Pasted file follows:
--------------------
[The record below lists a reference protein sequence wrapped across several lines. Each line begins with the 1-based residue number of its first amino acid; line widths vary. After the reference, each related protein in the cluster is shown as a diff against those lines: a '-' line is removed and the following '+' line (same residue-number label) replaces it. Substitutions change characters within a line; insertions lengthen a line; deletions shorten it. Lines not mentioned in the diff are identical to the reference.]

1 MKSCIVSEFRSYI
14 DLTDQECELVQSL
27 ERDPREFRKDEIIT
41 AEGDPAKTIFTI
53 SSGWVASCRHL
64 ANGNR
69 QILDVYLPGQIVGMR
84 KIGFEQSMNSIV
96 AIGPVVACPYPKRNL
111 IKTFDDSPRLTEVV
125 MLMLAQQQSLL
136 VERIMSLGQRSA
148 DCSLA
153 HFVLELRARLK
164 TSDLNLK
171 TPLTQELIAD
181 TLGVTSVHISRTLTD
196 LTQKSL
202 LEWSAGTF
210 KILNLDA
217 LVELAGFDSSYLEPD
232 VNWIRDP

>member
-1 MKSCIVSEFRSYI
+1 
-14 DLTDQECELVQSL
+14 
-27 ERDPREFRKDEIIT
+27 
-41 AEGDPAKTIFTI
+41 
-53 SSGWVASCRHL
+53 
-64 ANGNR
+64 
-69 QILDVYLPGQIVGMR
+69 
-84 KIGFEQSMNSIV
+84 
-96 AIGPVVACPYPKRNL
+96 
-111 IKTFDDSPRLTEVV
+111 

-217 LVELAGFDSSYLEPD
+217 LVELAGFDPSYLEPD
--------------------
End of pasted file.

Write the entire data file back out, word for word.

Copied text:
[The record below lists a reference protein sequence wrapped across several lines. Each line begins with the 1-based residue number of its first amino acid; line widths vary. After the reference, each related protein in the cluster is shown as a diff against those lines: a '-' line is removed and the following '+' line (same residue-number label) replaces it. Substitutions change characters within a line; insertions lengthen a line; deletions shorten it. Lines not mentioned in the diff are identical to the reference.]

1 MKSCIVSEFRSYI
14 DLTDQECELVQSL
27 ERDPREFRKDEIIT
41 AEGDPAKTIFTI
53 SSGWVASCRHL
64 ANGNR
69 QILDVYLPGQIVGMR
84 KIGFEQSMNSIV
96 AIGPVVACPYPKRNL
111 IKTFDDSPRLTEVV
125 MLMLAQQQSLL
136 VERIMSLGQRSA
148 DCSLA
153 HFVLELRARLK
164 TSDLNLK
171 TPLTQELIAD
181 TLGVTSVHISRTLTD
196 LTQKSL
202 LEWSAGTF
210 KILNLDA
217 LVELAGFDSSYLEPD
232 VNWIRDP

>member
-1 MKSCIVSEFRSYI
+1 
-14 DLTDQECELVQSL
+14 
-27 ERDPREFRKDEIIT
+27 
-41 AEGDPAKTIFTI
+41 
-53 SSGWVASCRHL
+53 
-64 ANGNR
+64 
-69 QILDVYLPGQIVGMR
+69 
-84 KIGFEQSMNSIV
+84 
-96 AIGPVVACPYPKRNL
+96 
-111 IKTFDDSPRLTEVV
+111 

-217 LVELAGFDSSYLEPD
+217 LVELAGFDPSYLEPD